5. Women’s Health Care at Risk
    Published: February 28, 2012

    A wave of mergers between Roman Catholic and secular hospitals is threatening to deprive women in many areas of the country of ready access to important reproductive services. Catholic hospitals that merge or form partnerships with secular hospitals often try to impose religious restrictions against abortions, contraception and sterilization on the whole system.

    This can put an unacceptable burden on women, especially low-income women and those who live in smaller communities where there are fewer health care options. State regulators should closely examine such mergers and use whatever powers they have to block those that diminish women’s access to medical care.

    Gov. Steve Beshear of Kentucky, for example, recently turned down a bid by a Catholic health system to merge with a public hospital that is the chief provider of indigent care in Louisville. He cited concerns about loss of control of a public asset and restrictions on reproductive services.

    The nation’s 600 Catholic hospitals are an important part of the health care system. They treat one-sixth of all hospital patients, and are sometimes the only hospital in a small community. They receive most of their operating income from public insurance programs like Medicare and Medicaid and from private insurers, not from the Catholic Church. They are free to deliver care in accord with their religious principles, but states and communities have an obligation to make sure that reproductive care remains available. This should be a central goal for government officials who have a role in approving such consolidations.

    As Reed Abelson wrote in a recent report in The Times, these mergers are driven by shifts in health care economics. Some secular hospitals are struggling to survive and eager to be rescued by financially stronger institutions, which in many cases may be Catholic-affiliated. By one estimate, 20 mergers between Catholic and non-Catholic hospitals have been announced over the past three years and more can be expected.

    1. Money is evil period. Give to God what is Gods should be the mantra of mall of us. When a human gives has God in them giving to a human that has God in them in spirit. Have all in the world giving to each other even as nature gives to us, and money will no longer be an issue. Then the money would be burned to dust, and given to the humans whose images are on them being in the ground turned to dust.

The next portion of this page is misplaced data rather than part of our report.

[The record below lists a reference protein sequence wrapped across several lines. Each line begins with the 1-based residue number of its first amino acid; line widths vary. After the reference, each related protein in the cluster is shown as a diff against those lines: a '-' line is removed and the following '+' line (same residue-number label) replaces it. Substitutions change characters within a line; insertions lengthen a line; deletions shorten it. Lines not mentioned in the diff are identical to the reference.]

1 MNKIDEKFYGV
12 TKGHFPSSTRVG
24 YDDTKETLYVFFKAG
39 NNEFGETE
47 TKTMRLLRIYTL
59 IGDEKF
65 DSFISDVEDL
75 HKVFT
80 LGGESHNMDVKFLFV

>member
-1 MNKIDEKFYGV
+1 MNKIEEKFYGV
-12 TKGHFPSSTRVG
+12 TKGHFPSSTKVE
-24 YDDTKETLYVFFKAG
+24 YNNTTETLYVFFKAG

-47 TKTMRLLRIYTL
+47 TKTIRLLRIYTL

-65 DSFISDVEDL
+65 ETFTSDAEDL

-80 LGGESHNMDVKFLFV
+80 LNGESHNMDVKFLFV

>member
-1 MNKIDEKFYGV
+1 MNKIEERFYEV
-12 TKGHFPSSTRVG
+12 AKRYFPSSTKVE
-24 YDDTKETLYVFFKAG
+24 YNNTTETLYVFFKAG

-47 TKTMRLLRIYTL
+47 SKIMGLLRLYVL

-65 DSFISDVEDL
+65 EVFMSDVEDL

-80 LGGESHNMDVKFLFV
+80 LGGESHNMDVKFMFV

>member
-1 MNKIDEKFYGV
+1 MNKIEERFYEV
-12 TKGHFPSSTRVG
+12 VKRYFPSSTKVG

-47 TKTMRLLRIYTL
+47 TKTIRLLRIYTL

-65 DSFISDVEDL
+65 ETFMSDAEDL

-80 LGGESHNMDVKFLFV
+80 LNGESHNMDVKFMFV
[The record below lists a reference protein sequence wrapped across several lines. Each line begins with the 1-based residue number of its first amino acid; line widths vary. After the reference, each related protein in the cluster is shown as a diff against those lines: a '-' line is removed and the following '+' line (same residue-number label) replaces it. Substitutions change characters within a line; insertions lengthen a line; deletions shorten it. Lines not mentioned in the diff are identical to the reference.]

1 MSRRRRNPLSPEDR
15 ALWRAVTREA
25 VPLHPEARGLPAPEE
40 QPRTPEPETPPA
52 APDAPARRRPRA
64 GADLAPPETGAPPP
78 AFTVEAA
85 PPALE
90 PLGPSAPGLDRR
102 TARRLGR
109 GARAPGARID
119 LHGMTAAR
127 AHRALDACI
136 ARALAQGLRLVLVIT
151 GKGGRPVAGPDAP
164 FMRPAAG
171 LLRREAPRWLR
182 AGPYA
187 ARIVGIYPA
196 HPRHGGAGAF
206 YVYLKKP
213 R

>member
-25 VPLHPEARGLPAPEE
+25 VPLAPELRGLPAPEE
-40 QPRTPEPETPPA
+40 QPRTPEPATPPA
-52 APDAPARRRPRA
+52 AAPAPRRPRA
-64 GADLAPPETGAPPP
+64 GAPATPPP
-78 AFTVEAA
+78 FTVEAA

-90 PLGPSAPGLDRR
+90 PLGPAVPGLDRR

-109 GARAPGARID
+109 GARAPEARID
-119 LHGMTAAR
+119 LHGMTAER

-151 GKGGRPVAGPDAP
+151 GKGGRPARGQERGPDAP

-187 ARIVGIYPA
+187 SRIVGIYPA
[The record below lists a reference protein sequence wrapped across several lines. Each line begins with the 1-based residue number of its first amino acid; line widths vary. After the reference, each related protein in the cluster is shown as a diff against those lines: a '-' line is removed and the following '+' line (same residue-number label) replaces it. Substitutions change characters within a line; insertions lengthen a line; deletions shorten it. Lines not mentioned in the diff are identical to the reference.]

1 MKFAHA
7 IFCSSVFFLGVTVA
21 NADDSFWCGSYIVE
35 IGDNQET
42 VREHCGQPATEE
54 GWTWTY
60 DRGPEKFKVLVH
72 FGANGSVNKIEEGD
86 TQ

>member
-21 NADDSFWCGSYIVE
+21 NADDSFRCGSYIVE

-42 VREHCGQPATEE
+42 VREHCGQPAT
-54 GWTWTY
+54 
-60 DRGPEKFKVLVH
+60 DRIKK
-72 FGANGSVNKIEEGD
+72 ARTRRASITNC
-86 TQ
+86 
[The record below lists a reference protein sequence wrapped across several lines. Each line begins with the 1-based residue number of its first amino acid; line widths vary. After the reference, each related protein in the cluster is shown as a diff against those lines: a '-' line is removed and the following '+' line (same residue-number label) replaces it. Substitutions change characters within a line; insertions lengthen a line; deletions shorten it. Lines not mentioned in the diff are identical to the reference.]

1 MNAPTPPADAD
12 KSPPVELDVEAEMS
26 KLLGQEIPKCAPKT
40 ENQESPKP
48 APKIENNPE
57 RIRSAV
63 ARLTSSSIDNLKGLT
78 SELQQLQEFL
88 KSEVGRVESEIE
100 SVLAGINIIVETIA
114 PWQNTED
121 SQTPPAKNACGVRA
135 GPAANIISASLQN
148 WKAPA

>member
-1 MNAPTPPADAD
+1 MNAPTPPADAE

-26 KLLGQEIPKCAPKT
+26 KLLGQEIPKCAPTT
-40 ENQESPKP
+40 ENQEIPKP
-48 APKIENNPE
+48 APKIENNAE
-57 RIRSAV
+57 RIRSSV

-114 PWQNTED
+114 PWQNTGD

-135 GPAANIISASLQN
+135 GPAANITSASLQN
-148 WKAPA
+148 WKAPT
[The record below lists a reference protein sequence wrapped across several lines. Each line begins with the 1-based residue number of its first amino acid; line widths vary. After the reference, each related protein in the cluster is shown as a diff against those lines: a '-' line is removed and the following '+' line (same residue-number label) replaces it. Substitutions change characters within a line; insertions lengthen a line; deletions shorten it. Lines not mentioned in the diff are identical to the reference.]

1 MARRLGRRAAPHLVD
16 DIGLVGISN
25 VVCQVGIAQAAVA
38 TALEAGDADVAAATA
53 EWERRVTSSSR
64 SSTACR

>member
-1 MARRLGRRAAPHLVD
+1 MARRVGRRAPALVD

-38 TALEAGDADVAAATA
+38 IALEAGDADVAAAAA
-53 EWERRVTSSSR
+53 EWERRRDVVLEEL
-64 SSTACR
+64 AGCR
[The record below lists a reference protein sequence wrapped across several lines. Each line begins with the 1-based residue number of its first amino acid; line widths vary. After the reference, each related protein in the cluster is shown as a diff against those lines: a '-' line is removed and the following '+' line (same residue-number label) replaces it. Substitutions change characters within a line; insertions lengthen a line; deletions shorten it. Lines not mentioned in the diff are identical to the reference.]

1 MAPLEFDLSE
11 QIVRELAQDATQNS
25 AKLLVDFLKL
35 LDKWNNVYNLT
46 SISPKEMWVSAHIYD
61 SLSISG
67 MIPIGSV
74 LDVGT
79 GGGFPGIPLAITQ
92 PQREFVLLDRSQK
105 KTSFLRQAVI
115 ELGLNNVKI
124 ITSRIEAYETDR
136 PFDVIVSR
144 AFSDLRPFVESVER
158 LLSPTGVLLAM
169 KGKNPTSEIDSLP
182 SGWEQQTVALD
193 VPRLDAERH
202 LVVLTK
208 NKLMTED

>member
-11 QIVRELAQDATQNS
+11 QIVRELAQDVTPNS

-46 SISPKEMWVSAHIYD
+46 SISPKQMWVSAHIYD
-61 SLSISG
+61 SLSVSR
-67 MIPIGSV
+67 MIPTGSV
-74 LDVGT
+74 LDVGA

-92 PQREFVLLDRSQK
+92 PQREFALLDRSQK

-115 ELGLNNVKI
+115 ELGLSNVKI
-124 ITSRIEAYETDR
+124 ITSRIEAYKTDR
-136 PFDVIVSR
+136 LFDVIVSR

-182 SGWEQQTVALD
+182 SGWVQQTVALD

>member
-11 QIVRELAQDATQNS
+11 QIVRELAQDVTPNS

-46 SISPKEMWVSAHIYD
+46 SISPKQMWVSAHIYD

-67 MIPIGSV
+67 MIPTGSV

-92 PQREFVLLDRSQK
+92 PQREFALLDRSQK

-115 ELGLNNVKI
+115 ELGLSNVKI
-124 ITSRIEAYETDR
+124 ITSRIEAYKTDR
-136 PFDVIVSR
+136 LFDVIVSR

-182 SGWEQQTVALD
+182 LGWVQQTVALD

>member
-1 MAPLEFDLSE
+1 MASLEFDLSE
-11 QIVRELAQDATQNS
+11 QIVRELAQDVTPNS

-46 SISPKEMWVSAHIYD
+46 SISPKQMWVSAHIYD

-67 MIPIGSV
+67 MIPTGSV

Doing this requires no money at all
      Matthew 7:7;7Ask, and it shall be given you; seek, and ye shall find; knock, and it shall be opened unto you: 8For every one that asketh receiveth; and he that seeketh findeth; and to him that knocketh it shall be opened. 9Or what man is there of you, whom if his son ask bread, will he give him a stone? 10Or if he ask a fish, will he give him a serpent? 11If ye then, being evil, know how to give good gifts unto your children, how much more shall your Father which is in heaven give good things to them that ask him?

    2. Money is evil period. Give to God what is Gods should be the mantra of all of us. When a human gives has God in them giving to a human that has God in them in spirit. Have all in the world giving to each other even as nature gives to us, and money will no longer be an issue. Then the money would be burned to dust, and given to the humans whose images are on them being in the ground turned to dust.

      Doing this requires no money at all
      Matthew 7:7;7Ask, and it shall be given you; seek, and ye shall find; knock, and it shall be opened unto you: 8For every one that asketh receiveth; and he that seeketh findeth; and to him that knocketh it shall be opened. 9Or what man is there of you, whom if his son ask bread, will he give him a stone? 10Or if he ask a fish, will he give him a serpent? 11If ye then, being evil, know how to give good gifts unto your children, how much more shall your Father which is in heaven give good things to them that ask him?

  6. Meredith Wright said:

    “If you expect the government to pay for your healthcare, then you’d better expect it to make demands in return.”

    Outstanding observation. Adopting well-connected political strangers to make decisions in our best interest. is inherently flawed.

    Ask the Amish.

  7. If you expect the government to pay for your healthcare, then you’d better expect it to make demands in return.

  8. Mike, thank you for your kind words, but I am honest enough(dang it) to have to correct one of your assessments. I am not pious. A pious person would do unto others as he would have them do unto him.

    I’m just abused, by folks who had a duty to protect but didn’t. About all I can muster is that I am not going to do unto others what was done to me and, if I can help it, I ain’t gonna let ’em do it to others.

    I know abuse when I see it. I sometimes serve pro bono as attorney ad litem for abused children, often infants. Not all abuse is physical. The deprivation of human contact, the total disregard of another person’s needs, the lack of love and compassion,is also abuse.

    Conservative politicians, pundits, and pastors and priests are abusing women. Period.

    1. Oro Lee,
      A choice people have when abused by others, is to identify withe the abuser, or to identify with the abused. You’ve made the right choice in your pro bono work. As for piety I use it in the sense of someone really true to the message of their faith and I think you qualify.